King Stitt has died.

Legendary deejay and sales manager for Studio One, King Stitt, died on Tuesday January 31, 2012 at 1:30pm at his home in Nannyville, Kingston. The inimitable King Stitt, who was recently released from the Kingston Public hospital, died after ailing for some time. The cause of his ailing was uncertain.

King Stitt (real name Winston George Sparkes) was born on September 17, 1940, in Jubilee Hospital on North Street, Kingston JA. He grew up listening to American artists such as Louis Armstrong, Ella Fitzgerald, Louis Jordan, Doris Day, Nat Cole and Frank Sinatra. On his way to school he heard sound systems like Coxson's Downbeat and Lakashma, which were just starting, playing music of the R&B artists of the day. When he was about fifteen years old, he started attending dances like those of Blue Mirror, Lord Koos Comic, Tom The Great Sebastian, Duke Reid The Trojan and others. In 1957, at the age of seventeen, he started playing records for Coxson Downbeat. He worked with DJ's like Count Machuki and Red Hopeton, before he became the main DJ for Coxsone's number one set (in the mid-sixties Coxsone had six different sets, which would play in all parishes in Jamaica).

It is often said that Winston George Sparkes got the name King Stitt from listening to the records of jazz musician Sonny Stitt, but that isn't true. One day was a fight and he called a fellow that was around and said to him "Come and see how Marie stick the other person!" So they thought I said "...sitt onto..." So the name stuck on him since then as "Stitt". With the sound system he made it into Count Stitt until he got crowned as King Stitt in one of the dance halls. When playing on the sound system King Stitt introduced the records and in the middle of the record he stopped it and said something (jive talking), which gave people even more excitement.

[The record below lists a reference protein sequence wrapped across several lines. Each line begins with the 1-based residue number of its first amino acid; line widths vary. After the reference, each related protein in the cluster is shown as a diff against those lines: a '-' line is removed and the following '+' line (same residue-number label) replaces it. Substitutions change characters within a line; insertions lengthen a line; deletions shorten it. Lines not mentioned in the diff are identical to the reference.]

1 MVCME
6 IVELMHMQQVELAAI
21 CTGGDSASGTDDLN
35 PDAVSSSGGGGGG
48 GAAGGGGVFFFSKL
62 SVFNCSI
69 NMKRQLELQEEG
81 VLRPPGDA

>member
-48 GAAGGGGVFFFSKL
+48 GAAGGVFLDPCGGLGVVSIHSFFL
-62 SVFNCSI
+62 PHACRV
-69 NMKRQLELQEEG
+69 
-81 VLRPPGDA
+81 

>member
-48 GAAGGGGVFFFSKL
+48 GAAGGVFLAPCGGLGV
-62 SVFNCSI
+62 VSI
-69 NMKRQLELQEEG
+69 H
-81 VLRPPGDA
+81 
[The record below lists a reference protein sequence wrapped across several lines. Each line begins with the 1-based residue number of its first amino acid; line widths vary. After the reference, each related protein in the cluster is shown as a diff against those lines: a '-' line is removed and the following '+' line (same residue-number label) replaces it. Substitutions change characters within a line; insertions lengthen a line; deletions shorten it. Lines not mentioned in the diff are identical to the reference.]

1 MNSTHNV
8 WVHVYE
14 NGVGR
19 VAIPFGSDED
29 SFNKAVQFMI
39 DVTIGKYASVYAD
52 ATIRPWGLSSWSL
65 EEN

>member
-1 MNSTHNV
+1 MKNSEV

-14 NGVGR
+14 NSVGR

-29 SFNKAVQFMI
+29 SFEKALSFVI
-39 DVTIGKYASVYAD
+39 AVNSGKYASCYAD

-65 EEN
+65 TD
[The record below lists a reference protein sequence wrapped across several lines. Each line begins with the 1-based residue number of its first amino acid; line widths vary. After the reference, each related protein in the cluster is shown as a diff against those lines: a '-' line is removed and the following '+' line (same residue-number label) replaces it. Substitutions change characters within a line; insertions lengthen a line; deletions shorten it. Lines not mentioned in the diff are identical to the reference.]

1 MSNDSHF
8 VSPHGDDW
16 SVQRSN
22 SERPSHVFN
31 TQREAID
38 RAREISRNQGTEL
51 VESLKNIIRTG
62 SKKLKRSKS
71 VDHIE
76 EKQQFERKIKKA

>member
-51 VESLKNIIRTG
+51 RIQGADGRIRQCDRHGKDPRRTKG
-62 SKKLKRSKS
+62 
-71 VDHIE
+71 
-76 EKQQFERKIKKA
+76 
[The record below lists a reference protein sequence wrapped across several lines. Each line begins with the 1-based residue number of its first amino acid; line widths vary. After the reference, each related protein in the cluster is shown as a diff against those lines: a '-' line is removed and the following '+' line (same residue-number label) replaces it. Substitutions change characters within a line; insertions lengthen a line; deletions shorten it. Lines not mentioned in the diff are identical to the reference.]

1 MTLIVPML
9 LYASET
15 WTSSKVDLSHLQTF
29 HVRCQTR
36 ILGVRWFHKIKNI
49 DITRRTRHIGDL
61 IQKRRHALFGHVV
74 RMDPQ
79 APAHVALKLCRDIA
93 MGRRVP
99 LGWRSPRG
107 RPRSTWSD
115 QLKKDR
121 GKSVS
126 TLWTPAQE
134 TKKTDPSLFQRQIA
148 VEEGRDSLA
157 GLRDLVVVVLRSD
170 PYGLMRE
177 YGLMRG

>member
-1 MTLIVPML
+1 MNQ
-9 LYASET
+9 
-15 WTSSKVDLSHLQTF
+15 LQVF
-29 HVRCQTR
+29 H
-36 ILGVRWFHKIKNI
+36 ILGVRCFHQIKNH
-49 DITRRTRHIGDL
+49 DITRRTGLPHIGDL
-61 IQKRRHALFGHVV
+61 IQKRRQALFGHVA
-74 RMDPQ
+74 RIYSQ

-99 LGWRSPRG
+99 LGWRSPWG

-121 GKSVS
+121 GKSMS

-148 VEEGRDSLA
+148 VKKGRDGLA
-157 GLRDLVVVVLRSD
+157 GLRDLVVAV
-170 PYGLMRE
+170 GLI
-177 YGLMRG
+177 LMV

After Coxson's Sound had stopped playing around 1968 due to the violence going on, King Stitt started to play for Jack Ruby's sound system in Ocho Rios. In 1969 he started recording his first songs for Clancy Eccles including "Fire Corner", "Vigorton Two". "Herbsman Shuffle" and "Lee van Cleef". In 1971 his working with Clancy Eccles came to an end, when the producer found out that he had recorded two songs for Coxsone Dodd. In that same year he bought a little sound system for himself, based in Kingston, named King Stitt Disco. He also played with bands like Carlos Malcolm & His Afro-Jamaican Rhythms, Byron Lee & The Dragonaires, The Mighty Vikings, and Tommy McCook & The Supersonics around late 1969.

King Stitt played his own sound until 1976, but after someone had stolen the speakers and later on also his record box with over a hundred dub plates he was forced to go out of business. Then, between 1976 and 1979, he did some construction work and some small jobs here and there, but also stayed around Coxsone Dodd. For him he selected tapes, distributed records, and compiled Various Artists albums. In 1983 he started to work full-time for Coxsone Dodd, and moved to a house beside the legendary studio, at number eleven Brentford Road. One of the reasons King Stitt made so few records -- he made no more than thirty records in total-- is that his "interjected shouting" style was surpassed by the "riding the riddim" style of a new generation of deejays. Nevertheless King Stitt played a significant role in Jamaica's musical development.

Sources: Jamaica Observer and Interview with King Stitt by Dr. Buster Dynamite.
King Stitt



  • Reggae Fire Beat (Jamaican Gold)
Appears On:

  • Battle Of The DJs - Dancehall Style (Studio One)
  • Dance Hall 63 (Studio One)
  • Veteran DJ Jamboree (RAS Records)

  • Fire Corner
  • Vigorton Two
  • Herbsman Shuffle aka Herbsman
  • Soul Language
  • Jump For Joy
  • Lee Van Cleef
  • Dance Beat I
  • Dance Beat II
  • In The City
  • I For I
  • Rub A Dub
  • On The Street
  • Sound Of The 70s
  • Kings Of Kings
  • Skank Corner
  • Back Out Version
  • Redder Than Fred
  • Rhyming Time
  • Live Jah Up